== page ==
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By Roderick Nordell / June 3, 1994

"One never know, do one?" Fats Waller used to switch to a lordly baritone to ask that question at the end of a raffish jazz tune. And one didn't know, did one, that the music he wrote and so blithely played in the 1920s, '30s, and early '40s would be reinterpreted today like that of a classical composer?

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To be sure, as he might mockingly intone, Thomas ``Fats'' Waller's own records remain to confirm just how elegant and subtle, as well as romping, his piano playing could be. I listened to those 78s of ``Fats Waller and His Rhythm'' when they were new. They belonged to an older student in our high school band, who'd spin them for us at his house after school, bringing the big-city world of jazz to our little Midwestern town. And in jazz there is sometimes a mustn't-touch attitude suggesting that no one can match the records of an originating performer like Ellington, Armstrong, or Waller, so why try?

But would anyone discourage other pianists from recording Chopin's music if Chopin's own performances were available on compact disc?

Waller's career, like Chopin's a century earlier, was brief. But he put his stamp on the swing era. (Waller defines swing: ``It's two-thirds rhythm and one-third soul.'') In recent years, his music has stayed alive in musicals named for his tunes - ``Ain't Misbehavin' '' and ``Black and Blue.''

The innovative Dizzy Gillespie marveled at Waller's ``bridge'' for ``Misbehavin' '' - the ``b'' in the a-a-b-a structure of four eight-bar segments: ``I haven't heard anything in music since that's more hip, harmonically and logically.'' Gillespie wrote in his autobiography: ``Fats Waller influenced me not only through his music, but his whole personality, because he was funny, and then you could sit him down at the piano and close his mouth and he'd play.''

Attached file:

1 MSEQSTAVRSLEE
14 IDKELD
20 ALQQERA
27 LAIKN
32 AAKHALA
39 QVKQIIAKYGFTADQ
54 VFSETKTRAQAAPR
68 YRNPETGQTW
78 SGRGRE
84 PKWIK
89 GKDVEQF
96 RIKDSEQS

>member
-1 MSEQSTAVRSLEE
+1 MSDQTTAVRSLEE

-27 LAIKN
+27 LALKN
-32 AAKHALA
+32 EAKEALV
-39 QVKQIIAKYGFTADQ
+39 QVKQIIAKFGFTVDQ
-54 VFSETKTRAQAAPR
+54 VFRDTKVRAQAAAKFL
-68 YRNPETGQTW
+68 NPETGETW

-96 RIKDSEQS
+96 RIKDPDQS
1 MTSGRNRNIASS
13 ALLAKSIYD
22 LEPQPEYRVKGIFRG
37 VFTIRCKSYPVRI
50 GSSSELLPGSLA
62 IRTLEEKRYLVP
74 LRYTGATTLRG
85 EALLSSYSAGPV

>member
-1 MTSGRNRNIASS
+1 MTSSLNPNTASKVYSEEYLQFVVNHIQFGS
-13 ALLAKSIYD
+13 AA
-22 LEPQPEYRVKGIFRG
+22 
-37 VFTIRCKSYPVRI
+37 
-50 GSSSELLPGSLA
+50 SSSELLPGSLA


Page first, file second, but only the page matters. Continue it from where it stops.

FOUR decades ago, Louis Armstrong devoted an LP to Waller's music, ``Satch Plays Fats.'' Now, in honor of the recent 90th anniversary of Waller's birth (May 21, 1904), two wonderfully different pianists devote CDs to his music - ``Andre Previn Plays Fats Waller'' (Grudge Records) and Hank Jones's ``Handful of Keys'' (Verve). And I've just also listened to a new CD, ``Bewitched'' (Bluebell), by clarinetist Putte Wickman, Sweden's Benny Goodman, including vintage performances of two Waller tunes - one that neither of the pianists plays, ``Blue Turning Grey Over You,'' and one that everybody plays, ``Honeysuckle Rose.''

The three CD performances of ``Honeysuckle'' alone would suggest how much composer Waller gives his fellow musicians to work with, how much his music stimulates their imagination and propels their improvising. Charlie Parker's bop hit, ``Scrapple from the Apple,'' grew from the chords of ``Honeysuckle.'' On the simplest level, it's a tune that lends itself to different tempos: After the band plays it slow and languorous once or twice, a drummer like me often gets a chance for a four-bar break to double the speed as the dancers laughingly (usually) shift gears to catch up.

Waller was trained in the classics, his favorite instrument was the organ, and he longed to excel as an interpreter of Bach's ecclesiastical music. So maybe it's no more pixyish than Waller himself to suggest that ``Honeysuckle Rose'' might be discussed in the way composer Luciano Berio discussed ``closed'' and ``open'' classical music in this year's celebrated Charles Eliot Norton lectures at Harvard University. Open music gains from the number of perspectives from which it can be understood. Stravinsky's ``Rite of Spring,'' for example, ``lives many lives in one.'' The current ``Honeysuckles'' show that Waller's music must be ``open,'' living many lives in one.